For the maximum range in winter, if at all possible, remove your battery and both store and charge it somewhere warm, such as in your home. Once out in the cold, the power draw for the motor will actually keep the battery somewhat warm.

If you accidentally leave the battery on your e-bike and it is subjected to sub-freezing temperatures for a long duration, bring the battery or your entire bike inside and let it warm up to room temperature. This will take several hours or even an entire night since batteries are dense with materials.

Never put the battery on or next to a heater, as it could get too hot and could pose a fire risk. Also, don’t try to charge your battery when it is very cold as it could damage the battery or affect how much of a charge it will take in the future. Let it warm up for several hours or overnight first.

Treat the battery like you would a puppy or any kind of delicate electronics: Handle it with care.

Ride Your E-Bike Safely in the Snow

Still game for some snow rides? First off, slow down. Way down.

Our bodies can handle most impacts at speeds up to 10 miles an hour (provided sharp pointy things are not involved) without much injury, so try to make 10 mph the maximum speed in the snow. Again, snow obscures many hazards and usually rests on a layer of ice, especially if the ground was wet before it started snowing.

Trying to make quick turns in the snow is not a good idea. Take it slow, turn gently, and get a foot down for some stability when turning, just in case. Use the rear brake as much as possible for slowing since skidding the rear tire is more controllable.

Go Easy On the Throttle

If your e-bike has a throttle, use it sparingly. If you only have pedal assist, use the lowest levels of assist. Again, watch your speed, because it’s not the speed that will get you hurt; it’s the sudden stops — as in, collisions.

Stay Off the Main Roads

If possible, stay away from main thoroughfares with car traffic, even if they have dedicated bike lanes. That can be tough for commuters, but if you have an alternate route available, take it, even if it’s slower.

Wiping out solo on your bike is a lot more survivable than getting hit by a car or truck that’s skidding out of control on a frozen street.

Practice Riding in Winter Conditions

If you’re just wanting to go ride in the snow for some fun, heed the above tips. However, riding in snow for fun also gives you a chance to better learn how your e-bike behaves on slick surfaces in a (mostly) controlled environment.

Experiment with the throttle and rear brake, slide that back wheel around a bit, and then bring it back under control. Then, when it happens unexpectedly, you’ll at least have some experience to recover.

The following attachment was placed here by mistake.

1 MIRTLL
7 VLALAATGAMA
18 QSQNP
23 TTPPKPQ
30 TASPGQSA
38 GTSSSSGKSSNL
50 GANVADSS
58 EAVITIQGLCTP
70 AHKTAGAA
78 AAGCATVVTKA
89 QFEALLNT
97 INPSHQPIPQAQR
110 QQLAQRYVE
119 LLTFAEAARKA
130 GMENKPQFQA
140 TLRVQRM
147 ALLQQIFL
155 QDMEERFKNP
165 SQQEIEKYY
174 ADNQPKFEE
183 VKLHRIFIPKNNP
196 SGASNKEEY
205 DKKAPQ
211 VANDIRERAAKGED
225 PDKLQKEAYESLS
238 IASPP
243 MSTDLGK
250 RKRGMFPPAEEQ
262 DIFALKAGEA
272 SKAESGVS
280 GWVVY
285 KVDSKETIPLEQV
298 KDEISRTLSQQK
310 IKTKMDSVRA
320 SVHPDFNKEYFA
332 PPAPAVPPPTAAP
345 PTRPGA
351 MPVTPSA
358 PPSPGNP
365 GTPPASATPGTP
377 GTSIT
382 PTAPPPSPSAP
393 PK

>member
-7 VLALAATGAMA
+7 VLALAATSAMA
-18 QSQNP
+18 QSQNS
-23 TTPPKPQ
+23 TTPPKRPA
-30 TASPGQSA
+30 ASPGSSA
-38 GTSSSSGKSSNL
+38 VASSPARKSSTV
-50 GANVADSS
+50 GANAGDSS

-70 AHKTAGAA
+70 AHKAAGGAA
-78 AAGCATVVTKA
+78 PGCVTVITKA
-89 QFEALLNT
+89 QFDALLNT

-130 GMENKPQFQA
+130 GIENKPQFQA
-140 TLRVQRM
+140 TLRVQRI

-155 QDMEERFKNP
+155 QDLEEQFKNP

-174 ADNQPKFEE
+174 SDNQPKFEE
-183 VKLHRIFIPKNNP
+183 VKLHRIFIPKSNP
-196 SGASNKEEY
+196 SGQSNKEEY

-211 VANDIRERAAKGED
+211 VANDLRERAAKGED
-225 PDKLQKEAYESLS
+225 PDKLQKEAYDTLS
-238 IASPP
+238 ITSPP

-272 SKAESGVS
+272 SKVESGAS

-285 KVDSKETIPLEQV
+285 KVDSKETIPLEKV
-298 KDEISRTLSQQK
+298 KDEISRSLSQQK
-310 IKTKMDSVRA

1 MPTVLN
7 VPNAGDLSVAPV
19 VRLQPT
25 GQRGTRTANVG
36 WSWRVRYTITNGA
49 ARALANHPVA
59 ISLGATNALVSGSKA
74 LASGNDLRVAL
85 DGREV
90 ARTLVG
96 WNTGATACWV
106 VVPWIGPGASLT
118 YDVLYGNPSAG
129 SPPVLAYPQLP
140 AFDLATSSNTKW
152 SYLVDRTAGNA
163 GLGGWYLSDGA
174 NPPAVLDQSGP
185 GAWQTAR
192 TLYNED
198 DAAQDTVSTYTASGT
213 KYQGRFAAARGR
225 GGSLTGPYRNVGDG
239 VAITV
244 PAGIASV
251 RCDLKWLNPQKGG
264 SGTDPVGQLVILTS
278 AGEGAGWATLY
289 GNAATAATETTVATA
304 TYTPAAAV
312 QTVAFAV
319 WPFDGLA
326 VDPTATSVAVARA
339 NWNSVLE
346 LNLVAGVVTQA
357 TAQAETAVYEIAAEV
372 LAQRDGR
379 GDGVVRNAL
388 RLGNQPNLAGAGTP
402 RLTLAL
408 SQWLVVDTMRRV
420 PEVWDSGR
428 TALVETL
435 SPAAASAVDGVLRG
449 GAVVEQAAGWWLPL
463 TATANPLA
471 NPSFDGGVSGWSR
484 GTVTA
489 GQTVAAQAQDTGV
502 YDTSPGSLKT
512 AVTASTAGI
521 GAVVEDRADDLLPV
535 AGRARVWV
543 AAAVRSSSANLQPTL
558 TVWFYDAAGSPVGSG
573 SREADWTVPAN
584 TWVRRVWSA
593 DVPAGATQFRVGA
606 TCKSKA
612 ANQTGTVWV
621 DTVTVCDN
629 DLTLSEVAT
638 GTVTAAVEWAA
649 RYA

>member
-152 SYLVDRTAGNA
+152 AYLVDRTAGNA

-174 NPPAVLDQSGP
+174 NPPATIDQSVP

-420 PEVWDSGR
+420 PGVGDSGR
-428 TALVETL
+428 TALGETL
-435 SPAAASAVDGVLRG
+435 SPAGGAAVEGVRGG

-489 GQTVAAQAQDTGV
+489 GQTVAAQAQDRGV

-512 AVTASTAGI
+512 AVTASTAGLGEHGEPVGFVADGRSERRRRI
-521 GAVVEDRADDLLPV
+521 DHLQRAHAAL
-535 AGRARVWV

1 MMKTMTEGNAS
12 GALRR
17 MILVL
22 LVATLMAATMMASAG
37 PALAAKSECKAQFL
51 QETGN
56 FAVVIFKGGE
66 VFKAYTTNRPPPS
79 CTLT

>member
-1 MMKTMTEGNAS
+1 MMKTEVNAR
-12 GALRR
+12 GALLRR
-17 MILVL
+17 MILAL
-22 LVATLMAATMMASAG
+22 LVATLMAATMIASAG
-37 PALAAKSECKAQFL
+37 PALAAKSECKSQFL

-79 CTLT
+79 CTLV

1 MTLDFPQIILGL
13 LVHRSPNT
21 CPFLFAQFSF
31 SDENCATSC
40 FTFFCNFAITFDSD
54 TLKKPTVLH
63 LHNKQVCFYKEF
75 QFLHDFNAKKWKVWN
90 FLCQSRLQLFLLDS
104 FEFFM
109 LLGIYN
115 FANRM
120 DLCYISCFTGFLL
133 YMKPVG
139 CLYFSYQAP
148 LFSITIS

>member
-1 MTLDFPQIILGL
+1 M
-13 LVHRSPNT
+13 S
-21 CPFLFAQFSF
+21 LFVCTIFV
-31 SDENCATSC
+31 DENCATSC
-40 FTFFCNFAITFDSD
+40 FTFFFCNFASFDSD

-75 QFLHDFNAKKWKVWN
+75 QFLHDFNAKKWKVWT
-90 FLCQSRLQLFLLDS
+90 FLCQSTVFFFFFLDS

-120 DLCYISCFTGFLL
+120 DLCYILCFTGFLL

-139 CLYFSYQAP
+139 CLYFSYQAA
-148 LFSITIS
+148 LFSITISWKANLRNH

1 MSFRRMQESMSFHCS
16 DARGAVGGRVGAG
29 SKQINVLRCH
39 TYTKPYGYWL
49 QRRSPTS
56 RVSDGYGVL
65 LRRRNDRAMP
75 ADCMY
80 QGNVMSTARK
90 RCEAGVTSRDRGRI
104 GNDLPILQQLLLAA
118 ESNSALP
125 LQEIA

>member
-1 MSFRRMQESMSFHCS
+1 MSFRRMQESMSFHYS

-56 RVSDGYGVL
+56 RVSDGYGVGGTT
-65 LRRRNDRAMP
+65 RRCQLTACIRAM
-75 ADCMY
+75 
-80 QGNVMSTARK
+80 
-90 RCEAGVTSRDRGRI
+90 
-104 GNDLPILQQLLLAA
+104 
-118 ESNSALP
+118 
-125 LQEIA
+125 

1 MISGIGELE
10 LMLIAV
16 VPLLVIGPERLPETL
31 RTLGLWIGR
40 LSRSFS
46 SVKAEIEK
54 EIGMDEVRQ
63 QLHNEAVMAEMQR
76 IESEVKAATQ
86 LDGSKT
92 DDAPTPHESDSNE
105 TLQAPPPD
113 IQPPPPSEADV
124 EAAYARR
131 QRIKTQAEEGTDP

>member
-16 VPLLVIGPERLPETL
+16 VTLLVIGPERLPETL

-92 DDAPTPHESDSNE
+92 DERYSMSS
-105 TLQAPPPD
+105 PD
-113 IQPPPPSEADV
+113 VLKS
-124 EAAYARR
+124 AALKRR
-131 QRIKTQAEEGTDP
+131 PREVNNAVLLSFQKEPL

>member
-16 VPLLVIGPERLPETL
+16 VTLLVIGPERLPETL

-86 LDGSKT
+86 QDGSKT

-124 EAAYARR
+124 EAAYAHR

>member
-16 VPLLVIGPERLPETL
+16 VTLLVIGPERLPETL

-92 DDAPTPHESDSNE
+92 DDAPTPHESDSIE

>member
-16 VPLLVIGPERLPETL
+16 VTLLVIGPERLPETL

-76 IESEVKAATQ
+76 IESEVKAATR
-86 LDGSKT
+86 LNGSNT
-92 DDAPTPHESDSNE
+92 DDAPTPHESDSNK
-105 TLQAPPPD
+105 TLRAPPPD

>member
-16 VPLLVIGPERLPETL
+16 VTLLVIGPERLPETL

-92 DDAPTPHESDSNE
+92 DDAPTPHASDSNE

Be extremely careful with that front brake (or just don’t use it if at all possible). It can lock suddenly in the snow and ice, sending you to the ground in a split second. Use the front tire for traction as much as possible, and if you need to put a foot or two down for stability, there’s no shame in that.

Keep Your E-Bike Clean of Ice and Snow

Post-ride, clean the snow from your e-bike as much as possible using a soft broom or brush, and then use a towel to dry it. As snow (or ice) in the bike’s nooks and crannies melts, it can cause corrosion and rust.

It would be very unusual for snow or ice to affect the e-bike’s electrical systems as they are typically sealed against rain, but they are not waterproof against submersion. It’s still a good idea to clear as much snow and moisture from your expensive e-bike as possible to avoid any possible problems.

A post-ride cleaning is also a good time to spot any problems or maintenance needs.

Store Your E-Bike Properly for Winter Conditions

If you’re going to put your bike up for the winter, be aware that e-bikes need a bit more winter prep than regular bikes. An e-bike’s battery is both expensive and a bit temperamental, so when it’s time to put the bike up, follow these battery protocols.

Keep Your E-Bike in a Protected Space

First, store your bike in as much of a protected space as possible, such as a closet, attic, or garage, and away from moisture. Clean and dry your bike before storage, and oil the chain if it has one.

If your storage spot is going to get colder than 40F, remove the battery (if possible). Store it separately where it is warmer, but not hot (like next to a heater).

Don’t Store Your Battery with a Full Charge

Opinions vary on how much of a charge an e-bike battery should have in storage, but most battery experts agree you should NOT store a lithium-ion battery with a full charge. It can shorten the lifespan of the battery and also possibly decrease its future storage capabilities.